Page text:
Aloof Ollie Robinson let England down in crucial Test

Ollie Robinson - Uninterested Ollie Robinson let England down in crucial Test
For whatever reason, Ollie Robinson did not live up to his billing in Ranchi - Getty Images/Philip Brown

Ollie Robinson is at a crossroads in a curious career and, by going unused throughout England’s fourth innings push for victory, he completed a baffling return to Test cricket eight months after limping out of the Ashes.

Robinson went wicketless, and dropped a vital catch, but in England’s first innings, he maturely supported Joe Root with a Test-best 58. This was a surprise, because Robinson’s batting talent has been unfulfilled in Test cricket and is remembered chiefly for backing away at the end of a sorry 2021/22 Ashes series.

Robinson’s fifty was vital, and gave England a foothold in the game. But that was as good as it got. With his primary skill, relentless bowling with just enough nip and nibble, things went awry.

Sharing the new ball with Jimmy Anderson, his first delivery floated down at around 76mph. A loosener after a long time out? Hardly, because he barely touched 80 thereafter, and even dropped into the sixties. His third ball was a no-ball, the first of six in the match, taking him to a tally of 77 in 20 Tests (he has 76 wickets). The two issues are surely linked, with Robinson pushing the front line so hard because he has to eke out every inch-per-hour possible.

Robinson’s lack of pace cost him chances, too. Twice he found the most precious edge in this series, that of Yashasvi Jaiswal, but on both occasions it died before reaching the catches behind the wicket. They were already standing considerably closer than they were for Anderson, 11 years older but a good deal quicker.

Ollie Robinson - Uninterested Ollie Robinson let England down in crucial Test
Robinson bowled six no balls and lacked match fitness - Getty Images/Phillip Brown

Last June, the great Australian attack-dog Matthew Hayden memorably described Robinson as “bowling 124kph nude nuts”. It felt harsh. A game earlier, at Edgbaston, he had taken five for 98, and had 71 Test wickets at 21.2. Here, it looked like Hayden’s comment was ageing well. That Test average – now 22.9 – remains outstanding, but is heading north.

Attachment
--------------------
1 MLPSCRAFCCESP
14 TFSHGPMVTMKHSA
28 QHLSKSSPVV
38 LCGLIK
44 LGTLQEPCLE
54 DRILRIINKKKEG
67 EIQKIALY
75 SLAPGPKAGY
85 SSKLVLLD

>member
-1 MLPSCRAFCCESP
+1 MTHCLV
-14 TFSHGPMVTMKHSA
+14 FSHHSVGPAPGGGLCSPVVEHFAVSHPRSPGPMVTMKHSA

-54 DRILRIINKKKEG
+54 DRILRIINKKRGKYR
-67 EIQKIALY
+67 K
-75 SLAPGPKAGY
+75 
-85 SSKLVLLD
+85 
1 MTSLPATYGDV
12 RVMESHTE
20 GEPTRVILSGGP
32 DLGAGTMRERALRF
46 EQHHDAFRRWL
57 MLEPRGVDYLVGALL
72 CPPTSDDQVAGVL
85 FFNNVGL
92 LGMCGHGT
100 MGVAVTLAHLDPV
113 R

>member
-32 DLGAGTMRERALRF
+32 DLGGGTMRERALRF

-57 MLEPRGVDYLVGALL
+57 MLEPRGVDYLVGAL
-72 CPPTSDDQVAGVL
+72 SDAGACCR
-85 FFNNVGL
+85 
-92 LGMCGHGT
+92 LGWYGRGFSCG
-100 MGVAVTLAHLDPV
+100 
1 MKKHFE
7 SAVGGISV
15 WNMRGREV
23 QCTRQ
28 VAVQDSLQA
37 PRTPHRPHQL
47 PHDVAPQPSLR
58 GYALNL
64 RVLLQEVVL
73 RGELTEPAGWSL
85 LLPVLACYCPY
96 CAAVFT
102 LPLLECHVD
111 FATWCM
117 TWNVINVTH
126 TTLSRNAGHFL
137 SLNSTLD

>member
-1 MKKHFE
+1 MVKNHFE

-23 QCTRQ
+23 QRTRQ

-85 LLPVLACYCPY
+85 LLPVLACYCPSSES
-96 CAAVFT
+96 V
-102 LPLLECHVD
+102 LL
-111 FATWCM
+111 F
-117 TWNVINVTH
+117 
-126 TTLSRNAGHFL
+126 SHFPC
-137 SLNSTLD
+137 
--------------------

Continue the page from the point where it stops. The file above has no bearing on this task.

On-field demeanor was aloof

Robinson became an emblem of England’s third day collapse. Trusted by Ben Stokes to keep things tight until the new ball, Robinson bowled three more no-balls. That gave him an economy of 4.2, when no other England bowler went at more than 2.7.

That was not his most grievous crime, though. Grazing at midwicket he let a firm stroke from the outstanding Dhruv Jurel fly through his hands. That helped India whittle 41 more off England’s precious lead, piling pressure on the top order, which told. Dropping a catch happens, but Robinson cannot say he was not warned: one ball before, a chance had just evaded him in exactly the same position, so he knew he was in the game. From there, he was hidden in the field.

Robinson’s on-field demeanour is languid and aloof. Plenty of great sportspeople have looked that way and cared deeply, and Robinson may well be one of them. But combining that look with lapses of concentration can start to smell of complacency. It is hard to imagine, for instance, Stuart Broad napping in the field with the game in the balance. He was simply too competitive for that.

Not asked to bowl in second innings

On this tour, which has seen him be the only player travelling with his partner, he has looked a man apart from the group as he attempts to expand his professional portfolio into the world of social media influencing and podcasting (his new partner’s domain). At times, insiders have wondered whether his eye has always been on the ball.

Come the fourth innings, Stokes overlooked Robinson. Stokes is so resourceful that even in extreme spinning conditions like these he would not have ignored Robinson had he provided any threat first time round. And he surely would not have ignored Broad.

Ollie Robinson - Uninterested Ollie Robinson let England down in crucial Test
Robinson's England career appears to be at a crossroads - Getty Images/Philip Brown

Stokes was full of praise for Robinson’s skill and attitude ahead of this game, with memories of his brilliant performances on unresponsive wickets in Pakistan in 2022 fresh. Word was that he was physically fitter, which may be true, but he did not look match-hardened having not played since July. He has a reputation as a bowler who needs overs to find rhythm. Should England have found him a game for someone, perhaps the Lions?

For whatever reason, Robinson did not live up to his billing, and at a bad moment for him, and the team. With Broad gone, and Anderson 41, he should be becoming England’s home-and-away attack leader. But his fitness record is patchy, and the awarding of only a one-year contract – when younger, uncapped bowlers like Gus Atkinson and Brydon Carse were offered longer terms – added to a sense that England have doubts about a player they have shown loyalty to when other regimes might have cut him loose. It is hard to believe those doubts have dampened here.

Robinson has great natural gifts and a fine record. Only he can ensure it remains that way.